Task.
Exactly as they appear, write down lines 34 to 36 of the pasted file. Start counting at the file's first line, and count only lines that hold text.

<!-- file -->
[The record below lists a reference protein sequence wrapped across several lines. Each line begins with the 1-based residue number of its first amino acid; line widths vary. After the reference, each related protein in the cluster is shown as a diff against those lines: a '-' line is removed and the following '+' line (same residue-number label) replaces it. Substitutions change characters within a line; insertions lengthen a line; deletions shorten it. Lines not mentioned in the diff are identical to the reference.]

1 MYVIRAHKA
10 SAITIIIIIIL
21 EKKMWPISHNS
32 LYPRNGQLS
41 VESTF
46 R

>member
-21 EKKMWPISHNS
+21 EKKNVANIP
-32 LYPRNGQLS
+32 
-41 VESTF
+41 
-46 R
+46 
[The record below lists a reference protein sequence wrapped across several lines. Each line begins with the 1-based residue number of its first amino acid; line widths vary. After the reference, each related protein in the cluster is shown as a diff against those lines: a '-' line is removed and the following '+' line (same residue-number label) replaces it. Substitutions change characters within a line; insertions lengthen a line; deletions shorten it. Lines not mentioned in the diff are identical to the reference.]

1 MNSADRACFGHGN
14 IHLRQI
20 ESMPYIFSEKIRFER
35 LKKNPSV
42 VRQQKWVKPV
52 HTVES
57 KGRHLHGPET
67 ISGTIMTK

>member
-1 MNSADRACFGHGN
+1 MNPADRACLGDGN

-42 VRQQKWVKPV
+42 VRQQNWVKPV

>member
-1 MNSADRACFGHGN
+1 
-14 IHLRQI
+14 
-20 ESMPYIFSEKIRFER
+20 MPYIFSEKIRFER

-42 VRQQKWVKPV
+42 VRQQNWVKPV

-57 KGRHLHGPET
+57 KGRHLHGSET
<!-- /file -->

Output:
-14 IHLRQI
+14 
-20 ESMPYIFSEKIRFER